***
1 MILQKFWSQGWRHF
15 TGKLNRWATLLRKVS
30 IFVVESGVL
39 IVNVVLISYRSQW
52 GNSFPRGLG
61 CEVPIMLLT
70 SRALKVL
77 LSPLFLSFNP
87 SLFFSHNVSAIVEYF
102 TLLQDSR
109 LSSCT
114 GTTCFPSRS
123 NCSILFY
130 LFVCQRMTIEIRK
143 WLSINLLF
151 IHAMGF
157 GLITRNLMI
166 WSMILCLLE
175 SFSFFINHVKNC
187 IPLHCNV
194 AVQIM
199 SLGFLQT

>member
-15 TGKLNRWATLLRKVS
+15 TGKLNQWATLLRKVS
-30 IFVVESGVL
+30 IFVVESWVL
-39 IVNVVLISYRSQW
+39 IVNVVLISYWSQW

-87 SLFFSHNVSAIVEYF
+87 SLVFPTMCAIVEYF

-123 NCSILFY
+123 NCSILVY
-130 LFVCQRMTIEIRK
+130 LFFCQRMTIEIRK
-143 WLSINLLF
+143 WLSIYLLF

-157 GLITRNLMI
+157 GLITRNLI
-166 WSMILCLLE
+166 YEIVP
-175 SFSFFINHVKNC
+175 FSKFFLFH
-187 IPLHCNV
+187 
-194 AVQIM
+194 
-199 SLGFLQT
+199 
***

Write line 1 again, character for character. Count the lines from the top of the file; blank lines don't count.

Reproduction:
1 MILQKFWSQGWRHF